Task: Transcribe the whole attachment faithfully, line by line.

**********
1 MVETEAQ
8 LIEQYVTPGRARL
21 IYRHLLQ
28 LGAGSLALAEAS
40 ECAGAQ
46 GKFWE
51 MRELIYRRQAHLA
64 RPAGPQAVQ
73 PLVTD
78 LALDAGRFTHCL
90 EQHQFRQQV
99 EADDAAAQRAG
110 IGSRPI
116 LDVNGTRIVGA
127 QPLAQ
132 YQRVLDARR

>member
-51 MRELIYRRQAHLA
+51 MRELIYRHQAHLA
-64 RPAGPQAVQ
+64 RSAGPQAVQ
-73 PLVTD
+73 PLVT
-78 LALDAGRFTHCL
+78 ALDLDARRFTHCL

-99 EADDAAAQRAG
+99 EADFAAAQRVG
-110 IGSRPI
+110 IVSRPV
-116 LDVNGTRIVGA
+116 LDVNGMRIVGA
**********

1 MVETEAQ
8 LIEQYVTPGRARL
21 IYRHLLQ
28 LGAGSLALAEAS
40 ECAGAQ
46 GKFWE
51 MRELIYRRQAHLA
64 RPAGPQAVQ
73 PLVTD
78 LALDAGRFTHCL
90 EQHQFRQQV
99 EADDAAAQRAG
110 IGSRPI
116 LDVNGTRIVGA
127 QPLAQ
132 YQRVLDARR

>member
-51 MRELIYRRQAHLA
+51 MRELIYRHQAHLA
-64 RPAGPQAVQ
+64 RSAGPQAVQ
-73 PLVTD
+73 PLVT
-78 LALDAGRFTHCL
+78 ALDLDARRFTHCL

-99 EADDAAAQRAG
+99 EADFAAAQRVG
-110 IGSRPI
+110 IVSRPV
-116 LDVNGTRIVGA
+116 LDVNGMRIVGA